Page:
I stand in the aisle, peering carefully at each box. I am looking for a purple, laminated, two-pocket folder with three hole clasps. Ah ha! I spot it. Quickly, I muscle another shopper out of the way to grab the last six folders that remain on the shelf. With a shout of glee, I toss them into my cart.
I am triumphant. I have managed to get everything, well almost everything, on the kids back to school shopping list. I had to forgo a few things on the list, but I swear those things were not valid school supplies.
Come on, what classroom needs 2 six packs of scrubby sponges per kid? Are these sponges really for the classroom or are the destined for the teacher's kitchen? Before you know it, there will be requests for a set of copper glad cookware on the list.
Is this school shopping or a housewarming?
If you think I am exaggerating, just wait, some day you will be standing in the aisle racked with indecision. Then you will understand the agony of trying to decide if you should go with the Rose Art crayons instead of the Crayola, which would save a few pennies, but may subject your kids to ridicule.
If the mere thought of school shopping makes you break out in a cold sweat then, you too, have been out shopping for items on a list that Satan himself designed.
Seriously, you can have one item described in utmost detail, like scotch tape. Which on my list was called out in excruciating detail, the roll had to ¾" wide by 300ft long and the Scotch brand (no off brands please). Fine, it is easy enough to find that product.
Yet, the next item on the list was maddeningly vague. Someone wrote, "Stickers," with no adjectives. There was nary a word about kind or how many stickers; not even a brand name. Nope, all it said was stickers. I thought I might begin to weep in frustration.
Truly, I think the teachers are testing the parents. I can picture them coming up with these absurd school lists, thinking HA let them figure out what size locker shelf to get!
Therefore, no surprise here, I skipped getting the stickers. I also skipped getting the industrial size tubes of antibacterial wipes.
Antibacterial wipes, which are in addition to the disinfectant wipes, also industrial size, and hand sanitizer, two enormous jugs of hand sanitizer. It appears that my kindergartner is going to be working with Ebola. Well, how else do you explain the overzealous sanitation?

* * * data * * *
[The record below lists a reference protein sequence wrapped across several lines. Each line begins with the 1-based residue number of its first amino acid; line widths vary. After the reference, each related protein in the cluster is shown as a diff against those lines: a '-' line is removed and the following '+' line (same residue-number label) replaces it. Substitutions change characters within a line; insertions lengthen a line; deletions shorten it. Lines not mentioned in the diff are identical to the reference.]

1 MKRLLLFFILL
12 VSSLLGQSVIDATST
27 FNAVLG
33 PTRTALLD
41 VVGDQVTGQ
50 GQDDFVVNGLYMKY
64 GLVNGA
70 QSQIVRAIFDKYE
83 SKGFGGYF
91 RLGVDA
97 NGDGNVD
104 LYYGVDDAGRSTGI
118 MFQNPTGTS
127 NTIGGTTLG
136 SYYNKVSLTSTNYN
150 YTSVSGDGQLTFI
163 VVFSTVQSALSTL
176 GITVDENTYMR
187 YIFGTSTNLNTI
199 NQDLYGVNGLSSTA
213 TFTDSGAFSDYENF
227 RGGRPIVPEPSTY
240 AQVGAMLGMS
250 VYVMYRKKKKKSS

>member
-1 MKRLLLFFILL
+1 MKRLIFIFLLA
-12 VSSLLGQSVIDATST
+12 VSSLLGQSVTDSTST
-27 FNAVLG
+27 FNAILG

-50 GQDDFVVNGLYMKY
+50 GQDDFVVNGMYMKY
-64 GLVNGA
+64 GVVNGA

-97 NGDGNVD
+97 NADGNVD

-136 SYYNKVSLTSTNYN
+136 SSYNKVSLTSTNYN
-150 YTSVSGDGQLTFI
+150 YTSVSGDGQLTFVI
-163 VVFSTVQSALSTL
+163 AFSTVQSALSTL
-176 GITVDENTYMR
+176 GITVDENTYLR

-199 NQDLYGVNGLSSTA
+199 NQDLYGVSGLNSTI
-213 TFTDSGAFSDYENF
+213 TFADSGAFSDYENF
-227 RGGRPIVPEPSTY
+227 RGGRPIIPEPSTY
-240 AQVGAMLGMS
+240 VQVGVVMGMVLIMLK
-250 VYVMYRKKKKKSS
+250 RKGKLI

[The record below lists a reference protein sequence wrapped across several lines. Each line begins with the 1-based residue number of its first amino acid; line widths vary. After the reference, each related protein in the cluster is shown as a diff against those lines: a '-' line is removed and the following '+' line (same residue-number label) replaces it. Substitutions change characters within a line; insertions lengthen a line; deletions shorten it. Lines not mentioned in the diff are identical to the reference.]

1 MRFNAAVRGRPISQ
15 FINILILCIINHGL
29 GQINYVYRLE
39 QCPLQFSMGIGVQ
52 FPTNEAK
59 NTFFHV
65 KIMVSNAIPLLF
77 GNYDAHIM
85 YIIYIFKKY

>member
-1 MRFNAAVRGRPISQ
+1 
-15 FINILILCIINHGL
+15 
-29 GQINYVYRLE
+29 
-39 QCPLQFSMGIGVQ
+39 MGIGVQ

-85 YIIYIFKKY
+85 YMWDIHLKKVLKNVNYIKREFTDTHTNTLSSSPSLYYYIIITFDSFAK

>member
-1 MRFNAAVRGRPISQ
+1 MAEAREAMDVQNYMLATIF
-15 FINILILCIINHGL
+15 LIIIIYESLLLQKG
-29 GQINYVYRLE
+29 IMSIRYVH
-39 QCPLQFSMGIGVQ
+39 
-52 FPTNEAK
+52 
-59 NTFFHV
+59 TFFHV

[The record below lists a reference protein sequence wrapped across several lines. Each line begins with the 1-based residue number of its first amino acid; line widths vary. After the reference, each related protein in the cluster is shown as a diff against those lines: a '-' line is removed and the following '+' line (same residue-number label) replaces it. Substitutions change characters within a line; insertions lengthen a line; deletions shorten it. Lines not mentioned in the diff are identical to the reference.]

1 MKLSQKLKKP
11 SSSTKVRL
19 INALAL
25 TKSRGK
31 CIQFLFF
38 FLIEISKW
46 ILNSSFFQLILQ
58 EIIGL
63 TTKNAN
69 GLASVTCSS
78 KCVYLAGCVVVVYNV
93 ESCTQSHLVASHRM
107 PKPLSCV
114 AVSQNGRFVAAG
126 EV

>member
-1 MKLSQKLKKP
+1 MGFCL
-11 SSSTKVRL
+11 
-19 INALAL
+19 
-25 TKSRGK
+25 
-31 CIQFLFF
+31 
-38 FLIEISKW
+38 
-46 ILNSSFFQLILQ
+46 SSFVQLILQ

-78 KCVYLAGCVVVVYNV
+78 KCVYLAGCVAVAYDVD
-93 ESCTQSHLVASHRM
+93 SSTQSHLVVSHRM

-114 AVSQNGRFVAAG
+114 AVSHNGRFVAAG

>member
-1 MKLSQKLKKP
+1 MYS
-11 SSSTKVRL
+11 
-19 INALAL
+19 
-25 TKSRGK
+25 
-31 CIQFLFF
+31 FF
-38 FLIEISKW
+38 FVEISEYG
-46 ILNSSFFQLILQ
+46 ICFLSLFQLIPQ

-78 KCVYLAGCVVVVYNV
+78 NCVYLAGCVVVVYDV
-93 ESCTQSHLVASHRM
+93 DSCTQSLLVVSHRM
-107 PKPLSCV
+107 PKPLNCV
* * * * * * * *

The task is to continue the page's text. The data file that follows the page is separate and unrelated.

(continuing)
Now you may think the agony ends when you ring out at the store. Not so, you must trundle, what amounts to the entire Office Max store to the kid's classroom. Once you get the supplies to the classroom, you are lucky to get out without receiving a lecture because you bought the wrong size pencil box.
At my particular school, we received a note home after the first day of school. This note indicated that the school is generously providing a take home folder for the students.
This little folder costs $1.00 and if it should be lost, mangled or mutilated beyond recognition you will cough up $1.00 to replace it. Since this is an average paper folder, not one made of titanium and the kids have it in their backpack every single day, I expect we will be paying out a dollar shortly.
My first thought, is if they have all these folders why did I just buy a gross them from OfficeMax?
Gone are the days when you showed up at school with a pencil and some paper.
Now you are required to show up with pencil cases, backpacks, markers, dry erase markers and about 52 glue sticks.
Ah, glue sticks the bane of my existence. The list always demands about six glue sticks and they all have to be jumbo! Do you know how much those cost?
It is so much I can't even bring myself to write it. Not to mention, you have to be careful, if you get a glue stick with Hannah Montana's face on it that will cost you about $.50 more then the plain glue stick.
In fact, I bet you didn't know that the schools expect you to sharpen the pencils before you get to school. You better set aside a couple of hours to stand at the sharpener.
This leads to a question that has been nagging me since my kids started school. Why don't pencils come sharpened from the factory?
Pens come from the factory filled with ink; crayons come with their little tips already to go, only pencils come unsharpened. Why is this? Moreover, why can't kids sharpen the pencils at school?
It is not as if they do anything productive in the first week anyway. In the first week they manage to accomplish, several pep assemblies and classes about how they are all going to love and respect each other, but no real work.
As any parent can tell you, homework doesn't come home until sometime in mid October. Therefore, they don't need the pencils immediately. Besides, they could always use one of those Rose Art crayons.
Jennifer Flaten lives where the local delicacy is fried cheese, Wisconsin. She writes about family life, its amusing or not so amusing moments. "At least it's not another article on global warming," she says. Jennifer bakes a mean banana bread and admits an unusual attraction to balloon animals and cup cakes. Busy preparing for the zombie apocalypse, she stills finds time to write "As I See It," her witty, too often true column. "My urge to write," says Jennifer, "is driven by my love of cupcakes, with sprinkles on top. Who wouldn't write for cupcakes, with sprinkles," she wonders.
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